Born into a Catholic family in San Francisco, one of five children, McElroy gained his first degree at Harvard University in 1975, and went onto gain a Master’s degree in history at Stanford University, 1976. After that he entered St. Patrick's Seminary in Menlo Park, the major seminary for the archdiocese of San Francisco, to study for the priesthood, and was ordained priest on April 12, 1980.
He went on to earn a theology degree (STL) from the Jesuit School of Theology in the Graduate Theological Union in Berkeley, California, in 1985, with a thesis titled, “Freedom for faith: John Courtney Murray and the Constitutional question, 1942-1954.” And in 1986 he was awarded a Doctorate in moral theology from the Pontifical Gregorian University with a dissertation that drew substantially from the work of John Courtney Murray in fashioning a framework for Catholic public discourse in American society (Later published by Paulist Press, 1989, as "The Search for an American Public Theology").
In 1989, he gained a PhD in Political Science from Stanford University, with an empirical study of the role that ethics actually plays in foreign policy decision making. It was published by Princeton University Press, 1992, under the title: "Morality and American Foreign Policy: The Role of Ethics in International Affairs." The US State Department used his book for its diplomats, and had it translated into other languages for use in other countries.
Though a variety of possible career options were open to him, McElroy strongly felt the call of God. “I cannot remember a time when I did not want to become a priest,” he told me in an interview. “As I approached priesthood, I could not fathom how any other career path would be richer or more exhilarating than that,” he added.
In the thirty four years since his ordination he has served in a variety of roles, including as a pastor in three different parishes, as Vicar-General in San Francisco archdiocese under Archbishop John R. Quinn and also, for a short time, under Archbishop (now cardinal) William Levada. He also taught in seminary and university, and since 2010 has served as auxiliary bishop in San Francisco. But he said, “The most wonderful years of my priesthood have been in parish life and, for a period of fifteen years, as pastor of the same parish.”
He believes that “the central task of a bishop is to be a pastor. More specifically, the central task of a bishop is to point to God’s grace in the life of men and women in a way that nurtures and deepens the community’s understanding that God is constantly at work among them. He is at work in their struggles, their hopes, their failures and their dreams.”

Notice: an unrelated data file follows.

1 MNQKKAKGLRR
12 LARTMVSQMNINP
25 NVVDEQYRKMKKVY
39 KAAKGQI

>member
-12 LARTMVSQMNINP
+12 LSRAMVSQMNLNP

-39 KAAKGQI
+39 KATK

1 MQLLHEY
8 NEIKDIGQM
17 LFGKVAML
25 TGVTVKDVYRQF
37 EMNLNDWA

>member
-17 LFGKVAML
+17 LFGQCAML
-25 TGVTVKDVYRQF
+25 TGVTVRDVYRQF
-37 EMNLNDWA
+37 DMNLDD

McElroy said he is convinced that “the bishop must constantly witness to the reality that no man, no woman falls outside of the grace of God. In the Gospels, Christ embraces, then heals and only then calls to reform. The ministry of the bishop should pattern itself on this evangelical framework.” Like Francis, he believes in a Church of inclusion not exclusion, and advocates the culture of encounter not that of confrontation.
He said his experience as a bishop has led him to the conclusion that “it is absolutely essential that the Church communicate a sense of invitation and acceptance rather than judgmentalism. In my view, there is no greater barrier to the growth of the Church and the fulfillment of its core mission than the notion that the Church is meant for those who are already holy rather than those who are seeking in the messiness and challenges of their lives to become holy.”
He believes the Church “must find new ways to reach out to young adults through the social media, personal contact and invitations to service to the poor and the marginalized.” Moreover, he said, “it is essential for a bishop to listen directly to the voices of those who have drifted from the Church, are alienated from the Church, or are simply indifferent to the Church.” From his experience as a bishop, he has also concluded that “complacency is a great enemy of the mission of the Church.”